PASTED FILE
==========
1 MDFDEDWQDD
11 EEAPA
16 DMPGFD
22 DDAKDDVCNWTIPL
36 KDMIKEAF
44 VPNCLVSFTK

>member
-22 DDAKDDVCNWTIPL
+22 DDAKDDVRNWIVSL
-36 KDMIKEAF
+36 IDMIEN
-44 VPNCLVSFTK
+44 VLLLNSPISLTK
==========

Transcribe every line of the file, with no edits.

1 MDFDEDWQDD
11 EEAPA
16 DMPGFD
22 DDAKDDVCNWTIPL
36 KDMIKEAF
44 VPNCLVSFTK

>member
-22 DDAKDDVCNWTIPL
+22 DDAKDDVRNWIVSL
-36 KDMIKEAF
+36 IDMIEN
-44 VPNCLVSFTK
+44 VLLLNSPISLTK